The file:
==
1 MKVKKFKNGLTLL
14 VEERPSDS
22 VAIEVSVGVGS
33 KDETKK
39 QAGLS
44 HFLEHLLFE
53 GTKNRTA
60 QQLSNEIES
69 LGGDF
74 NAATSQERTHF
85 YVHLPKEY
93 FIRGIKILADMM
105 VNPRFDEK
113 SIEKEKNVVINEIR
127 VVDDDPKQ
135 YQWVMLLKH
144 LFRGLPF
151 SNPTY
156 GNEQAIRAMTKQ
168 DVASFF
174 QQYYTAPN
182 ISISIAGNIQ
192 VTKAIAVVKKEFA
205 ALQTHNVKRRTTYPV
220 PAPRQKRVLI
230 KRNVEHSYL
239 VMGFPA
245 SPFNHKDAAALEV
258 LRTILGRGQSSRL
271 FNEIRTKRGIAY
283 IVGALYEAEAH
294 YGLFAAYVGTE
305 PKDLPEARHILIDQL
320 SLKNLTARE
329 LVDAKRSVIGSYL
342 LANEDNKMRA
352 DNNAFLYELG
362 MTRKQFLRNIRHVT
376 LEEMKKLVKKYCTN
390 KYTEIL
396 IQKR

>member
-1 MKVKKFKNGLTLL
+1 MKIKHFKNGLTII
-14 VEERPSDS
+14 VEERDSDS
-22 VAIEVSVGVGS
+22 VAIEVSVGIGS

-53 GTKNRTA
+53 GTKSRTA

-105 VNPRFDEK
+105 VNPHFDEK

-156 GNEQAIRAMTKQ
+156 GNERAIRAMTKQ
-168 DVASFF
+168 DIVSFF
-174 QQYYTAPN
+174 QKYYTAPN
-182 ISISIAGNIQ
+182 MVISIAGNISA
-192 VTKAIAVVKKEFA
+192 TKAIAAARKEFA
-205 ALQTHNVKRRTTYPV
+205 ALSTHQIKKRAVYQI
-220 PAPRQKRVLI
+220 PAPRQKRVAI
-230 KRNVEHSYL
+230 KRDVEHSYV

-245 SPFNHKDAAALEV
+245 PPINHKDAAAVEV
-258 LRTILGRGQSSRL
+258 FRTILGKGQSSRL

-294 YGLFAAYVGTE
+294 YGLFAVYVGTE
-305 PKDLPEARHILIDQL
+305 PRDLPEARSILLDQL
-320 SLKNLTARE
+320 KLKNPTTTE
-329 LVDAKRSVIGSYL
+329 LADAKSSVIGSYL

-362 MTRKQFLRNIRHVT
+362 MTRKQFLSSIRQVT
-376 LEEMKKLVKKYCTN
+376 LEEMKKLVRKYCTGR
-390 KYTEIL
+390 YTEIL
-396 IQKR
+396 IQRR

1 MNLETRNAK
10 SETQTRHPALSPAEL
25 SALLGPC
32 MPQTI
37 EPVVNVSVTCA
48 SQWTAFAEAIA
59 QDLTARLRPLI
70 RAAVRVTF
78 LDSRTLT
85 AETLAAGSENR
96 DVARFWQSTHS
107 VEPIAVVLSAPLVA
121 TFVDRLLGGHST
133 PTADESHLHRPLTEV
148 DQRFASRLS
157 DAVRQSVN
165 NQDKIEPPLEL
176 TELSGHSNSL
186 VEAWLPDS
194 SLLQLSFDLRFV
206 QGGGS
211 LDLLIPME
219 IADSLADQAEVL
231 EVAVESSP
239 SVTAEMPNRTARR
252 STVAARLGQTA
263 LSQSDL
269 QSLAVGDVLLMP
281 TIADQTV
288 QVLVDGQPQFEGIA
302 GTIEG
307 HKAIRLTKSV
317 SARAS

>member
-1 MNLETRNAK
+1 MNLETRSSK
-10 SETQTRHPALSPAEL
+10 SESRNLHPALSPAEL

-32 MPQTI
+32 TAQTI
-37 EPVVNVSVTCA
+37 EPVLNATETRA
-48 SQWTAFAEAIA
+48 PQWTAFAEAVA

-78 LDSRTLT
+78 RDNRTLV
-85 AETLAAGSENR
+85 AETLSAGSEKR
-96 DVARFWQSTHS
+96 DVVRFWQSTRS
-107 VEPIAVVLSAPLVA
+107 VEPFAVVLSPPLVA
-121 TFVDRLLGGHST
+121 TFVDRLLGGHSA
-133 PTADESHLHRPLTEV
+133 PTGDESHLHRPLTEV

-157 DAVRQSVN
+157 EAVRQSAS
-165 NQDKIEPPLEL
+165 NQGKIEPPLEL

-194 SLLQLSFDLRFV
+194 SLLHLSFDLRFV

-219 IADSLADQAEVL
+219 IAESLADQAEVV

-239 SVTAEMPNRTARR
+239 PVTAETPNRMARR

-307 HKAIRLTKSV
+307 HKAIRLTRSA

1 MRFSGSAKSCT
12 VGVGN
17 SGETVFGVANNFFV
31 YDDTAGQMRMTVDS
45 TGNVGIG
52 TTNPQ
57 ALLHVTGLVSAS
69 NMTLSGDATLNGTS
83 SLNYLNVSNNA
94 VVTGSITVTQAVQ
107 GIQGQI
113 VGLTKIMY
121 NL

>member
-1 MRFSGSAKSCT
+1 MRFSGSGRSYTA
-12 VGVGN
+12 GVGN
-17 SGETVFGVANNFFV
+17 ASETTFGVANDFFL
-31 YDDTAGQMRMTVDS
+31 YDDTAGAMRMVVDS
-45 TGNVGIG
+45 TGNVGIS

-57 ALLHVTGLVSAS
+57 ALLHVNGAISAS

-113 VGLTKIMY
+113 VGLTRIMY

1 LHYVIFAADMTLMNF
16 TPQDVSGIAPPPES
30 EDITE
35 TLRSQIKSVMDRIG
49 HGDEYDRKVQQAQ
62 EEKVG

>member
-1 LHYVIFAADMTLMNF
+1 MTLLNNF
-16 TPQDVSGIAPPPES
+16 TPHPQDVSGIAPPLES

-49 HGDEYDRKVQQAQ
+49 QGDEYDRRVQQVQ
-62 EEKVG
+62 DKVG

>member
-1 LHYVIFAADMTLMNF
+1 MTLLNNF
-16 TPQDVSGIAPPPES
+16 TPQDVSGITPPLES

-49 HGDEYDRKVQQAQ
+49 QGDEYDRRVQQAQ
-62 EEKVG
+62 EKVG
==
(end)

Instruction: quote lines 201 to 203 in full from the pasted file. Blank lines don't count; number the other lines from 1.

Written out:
-1 LHYVIFAADMTLMNF
+1 MTLLNNF
-16 TPQDVSGIAPPPES